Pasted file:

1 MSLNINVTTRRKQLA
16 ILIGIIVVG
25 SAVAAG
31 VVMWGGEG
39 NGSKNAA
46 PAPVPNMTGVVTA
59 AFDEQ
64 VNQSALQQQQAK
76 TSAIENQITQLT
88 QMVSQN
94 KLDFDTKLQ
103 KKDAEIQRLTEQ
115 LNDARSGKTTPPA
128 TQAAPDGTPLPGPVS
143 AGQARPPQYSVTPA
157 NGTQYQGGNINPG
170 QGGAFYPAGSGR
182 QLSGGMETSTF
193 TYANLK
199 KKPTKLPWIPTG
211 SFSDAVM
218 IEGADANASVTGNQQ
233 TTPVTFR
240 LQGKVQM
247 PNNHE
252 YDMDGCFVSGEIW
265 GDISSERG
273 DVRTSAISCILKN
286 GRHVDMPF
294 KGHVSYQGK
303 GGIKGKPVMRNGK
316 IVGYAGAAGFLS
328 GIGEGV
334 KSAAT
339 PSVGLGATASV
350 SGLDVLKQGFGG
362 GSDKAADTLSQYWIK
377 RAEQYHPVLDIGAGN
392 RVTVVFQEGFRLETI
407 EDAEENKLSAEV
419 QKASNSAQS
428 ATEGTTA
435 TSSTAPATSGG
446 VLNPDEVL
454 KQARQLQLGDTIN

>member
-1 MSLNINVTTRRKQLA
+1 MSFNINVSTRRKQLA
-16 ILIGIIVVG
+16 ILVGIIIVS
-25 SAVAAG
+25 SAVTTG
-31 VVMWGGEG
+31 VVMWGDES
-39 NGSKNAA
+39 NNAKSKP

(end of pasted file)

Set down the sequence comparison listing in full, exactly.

1 MSLNINVTTRRKQLA
16 ILIGIIVVG
25 SAVAAG
31 VVMWGGEG
39 NGSKNAA
46 PAPVPNMTGVVTA
59 AFDEQ
64 VNQSALQQQQAK
76 TSAIENQITQLT
88 QMVSQN
94 KLDFDTKLQ
103 KKDAEIQRLTEQ
115 LNDARSGKTTPPA
128 TQAAPDGTPLPGPVS
143 AGQARPPQYSVTPA
157 NGTQYQGGNINPG
170 QGGAFYPAGSGR
182 QLSGGMETSTF
193 TYANLK
199 KKPTKLPWIPTG
211 SFSDAVM
218 IEGADANASVTGNQQ
233 TTPVTFR
240 LQGKVQM
247 PNNHE
252 YDMDGCFVSGEIW
265 GDISSERG
273 DVRTSAISCILKN
286 GRHVDMPF
294 KGHVSYQGK
303 GGIKGKPVMRNGK
316 IVGYAGAAGFLS
328 GIGEGV
334 KSAAT
339 PSVGLGATASV
350 SGLDVLKQGFGG
362 GSDKAADTLSQYWIK
377 RAEQYHPVLDIGAGN
392 RVTVVFQEGFRLETI
407 EDAEENKLSAEV
419 QKASNSAQS
428 ATEGTTA
435 TSSTAPATSGG
446 VLNPDEVL
454 KQARQLQLGDTIN

>member
-1 MSLNINVTTRRKQLA
+1 MSFNINVSTRRKQLA
-16 ILIGIIVVG
+16 ILVGIIIVS
-25 SAVAAG
+25 SAVTTG
-31 VVMWGGEG
+31 VVMWGDES
-39 NGSKNAA
+39 NNAKSKP